The Ashcake Volunteer Fire Department was established August 30,1960, by Mr. Edgar Bowles. The community held a meeting at Ashcake Vol. Rescue Squad, after having 2 recent fires at that time, bringing the realization that closer fire protection was needed. During this meeting, the name was chosen and it was further discussed that money would be needed to fund the department. Forces were joined with the AVRS and members looked into land for a fire station to be built. In September of 1960, the 2nd meeting was held to determine leadership for the agency. The executive office included Mr. Robert L. Putze (President), Mr. H. P. Chewning (Vice President), Mrs. R. B. Mitchell (Secretary), and Mrs. Perkins Catlett (Treasurer).
In the months ahead, there was discussion over an one acre lot on Patrick Henry Blvd, that seemed most appealing for a new fire station. There was also much deliberation over a name change, which ended up as the Henry Volunteer Fire Department. In March of 1961, our members shadowed the Hanover Courthouse Vol. Fire Department, until the station got on its feet.
•May 1961: 1st Fire Chief was elected, Guy Goodrich, with Asst. Chief Lem Mingee.
•After many meetings, land on Patrick Henry Blvd was purchased for $1,000 from Mrs. Edwards of Rt 301. Materials were procured, bringing the building to life, including a house siren that could be heard for a radius of approximately 3 miles. The was used to alert volunteers of a call.
•August 21,1963: 1st meeting in the new fire house. It was announced that a 1952 Chevrolet Fire Engine with
a 752 gallon water capacity was being readied for the department by the Rockville Vol. Fire Department. This began our annual fundraising of selling Christmas trees.
•1964: The first calendar year, HVFD totaled 10 house fire calls, 2 car fires, 25 field fires, and 9 "other" calls for a total loss of property equaling $70,000.Our first tanker, 1,300 gallon capacity was also purchased; and was refurbished by the volunteers.
•1965: Military Jeep was acquired for a brush firefighting vehicle. The same year, HVFD also sponsored a Boy Scout Troop and began a junior volunteer fire cadet program for ages 13-17. Junior members were not allowed to ride or drive any apparatus.
•1967: Our first chaplain, Rev. David F. Jarvis II, was elected.
•1968: Received our first brand new fire truck. Pumper truck was designated as radio call sign 6-1. And won 1st place in its first parade the same year.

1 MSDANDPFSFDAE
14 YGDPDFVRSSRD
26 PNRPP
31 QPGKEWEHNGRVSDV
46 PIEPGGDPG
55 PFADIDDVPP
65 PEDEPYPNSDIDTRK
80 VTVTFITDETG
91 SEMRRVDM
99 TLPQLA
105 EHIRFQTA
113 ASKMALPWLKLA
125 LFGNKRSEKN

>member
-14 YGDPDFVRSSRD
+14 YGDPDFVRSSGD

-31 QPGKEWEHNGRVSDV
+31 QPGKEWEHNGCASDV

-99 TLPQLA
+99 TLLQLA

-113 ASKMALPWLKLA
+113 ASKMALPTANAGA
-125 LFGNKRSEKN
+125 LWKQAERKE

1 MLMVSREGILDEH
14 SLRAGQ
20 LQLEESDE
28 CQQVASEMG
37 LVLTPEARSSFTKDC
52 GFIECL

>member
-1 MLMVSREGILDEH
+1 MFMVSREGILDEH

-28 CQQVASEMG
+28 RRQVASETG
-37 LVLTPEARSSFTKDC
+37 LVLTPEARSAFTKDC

•1970: An old gas truck was refurbed into a 1,500 gallon truck. This became 6-6. From 1973-1975 the members also acquired tools needed for apparatus including, "The Jaws of Life." Our 1st aerial ladder truck, 65-feet and 500 gallon water capacity with fire pumps, was purchased at an auction from the Chesterfield Fire Department. Those assigned to ride this piece of apparatus were designated with red helmets. A salvage vehicle was purchased from West End Vol. Rescue Squad for $1.00 to used as a crash truck.
•1975: Santa Runs started during the holiday season. And are still a tradition at this present time.
•1976: Aerial 6 and crash truck were utilized in the movie "Roller Coaster" which was filmed at Kings Dominion.
•1978: Our current CJ7 Jeep was purchased, and is still in service today. In the late 1970's the state developed a standardized program for firefighting. March of 1980, 3 members passed this training course.
•1983: The department became incorporated. In August, the department took possession of a new tanker truck with a 5 man cab.
•1986: E-6 was involved in a crash while responding to a call. The engine rolled 1.5 times and 4 firefighters were injured. Our engine was sent off to Seagrave for repairs and came back in early 1987 also with a new 100-ft Seagrave ladder truck.
•May 17,1992: Doors open to new station at its current location.
•Starting in the 1990's the county implemented our combination department, made up of career & volunteers. We also began to see an influx in medical calls, so equipment for those needs were added to apparatus. Hanover Fire/EMS Department was also formed.
•1998: Truck 6, 100-ft 48-ft long, aerial platform was purchased and is currently still in service.
•September 11, 2001: Our country was brought to its knees by the terrorist attacks on NY. In response to this Homeland Security implemented National Incident Management System (NIMS) so that everyone used the same radio practices. Type your paragraph here.
Henry Volunteer Fire Department